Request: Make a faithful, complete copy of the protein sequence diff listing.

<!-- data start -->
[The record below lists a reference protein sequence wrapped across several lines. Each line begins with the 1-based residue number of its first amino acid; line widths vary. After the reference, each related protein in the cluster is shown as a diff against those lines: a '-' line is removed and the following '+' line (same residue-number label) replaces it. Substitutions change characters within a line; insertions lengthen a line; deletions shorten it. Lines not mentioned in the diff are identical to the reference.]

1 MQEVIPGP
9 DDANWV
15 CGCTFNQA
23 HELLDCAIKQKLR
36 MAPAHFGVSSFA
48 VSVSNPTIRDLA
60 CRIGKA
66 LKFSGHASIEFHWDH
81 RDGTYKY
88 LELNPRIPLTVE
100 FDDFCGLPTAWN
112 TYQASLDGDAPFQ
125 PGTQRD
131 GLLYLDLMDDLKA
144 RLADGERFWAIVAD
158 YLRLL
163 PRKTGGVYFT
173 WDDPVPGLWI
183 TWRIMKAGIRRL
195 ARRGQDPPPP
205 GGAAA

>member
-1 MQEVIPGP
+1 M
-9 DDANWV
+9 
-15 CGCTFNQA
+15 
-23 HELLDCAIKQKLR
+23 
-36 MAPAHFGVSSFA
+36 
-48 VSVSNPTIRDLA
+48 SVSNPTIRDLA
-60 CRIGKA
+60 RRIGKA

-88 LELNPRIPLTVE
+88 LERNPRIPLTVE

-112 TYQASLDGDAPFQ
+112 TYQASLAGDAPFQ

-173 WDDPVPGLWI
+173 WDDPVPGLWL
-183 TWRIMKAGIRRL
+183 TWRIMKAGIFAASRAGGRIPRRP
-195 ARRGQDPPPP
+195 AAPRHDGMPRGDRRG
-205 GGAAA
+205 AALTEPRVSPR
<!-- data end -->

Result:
[The record below lists a reference protein sequence wrapped across several lines. Each line begins with the 1-based residue number of its first amino acid; line widths vary. After the reference, each related protein in the cluster is shown as a diff against those lines: a '-' line is removed and the following '+' line (same residue-number label) replaces it. Substitutions change characters within a line; insertions lengthen a line; deletions shorten it. Lines not mentioned in the diff are identical to the reference.]

1 MQEVIPGP
9 DDANWV
15 CGCTFNQA
23 HELLDCAIKQKLR
36 MAPAHFGVSSFA
48 VSVSNPTIRDLA
60 CRIGKA
66 LKFSGHASIEFHWDH
81 RDGTYKY
88 LELNPRIPLTVE
100 FDDFCGLPTAWN
112 TYQASLDGDAPFQ
125 PGTQRD
131 GLLYLDLMDDLKA
144 RLADGERFWAIVAD
158 YLRLL
163 PRKTGGVYFT
173 WDDPVPGLWI
183 TWRIMKAGIRRL
195 ARRGQDPPPP
205 GGAAA

>member
-1 MQEVIPGP
+1 M
-9 DDANWV
+9 
-15 CGCTFNQA
+15 
-23 HELLDCAIKQKLR
+23 
-36 MAPAHFGVSSFA
+36 
-48 VSVSNPTIRDLA
+48 SVSNPTIRDLA
-60 CRIGKA
+60 RRIGKA

-88 LELNPRIPLTVE
+88 LERNPRIPLTVE

-112 TYQASLDGDAPFQ
+112 TYQASLAGDAPFQ

-173 WDDPVPGLWI
+173 WDDPVPGLWL
-183 TWRIMKAGIRRL
+183 TWRIMKAGIFAASRAGGRIPRRP
-195 ARRGQDPPPP
+195 AAPRHDGMPRGDRRG
-205 GGAAA
+205 AALTEPRVSPR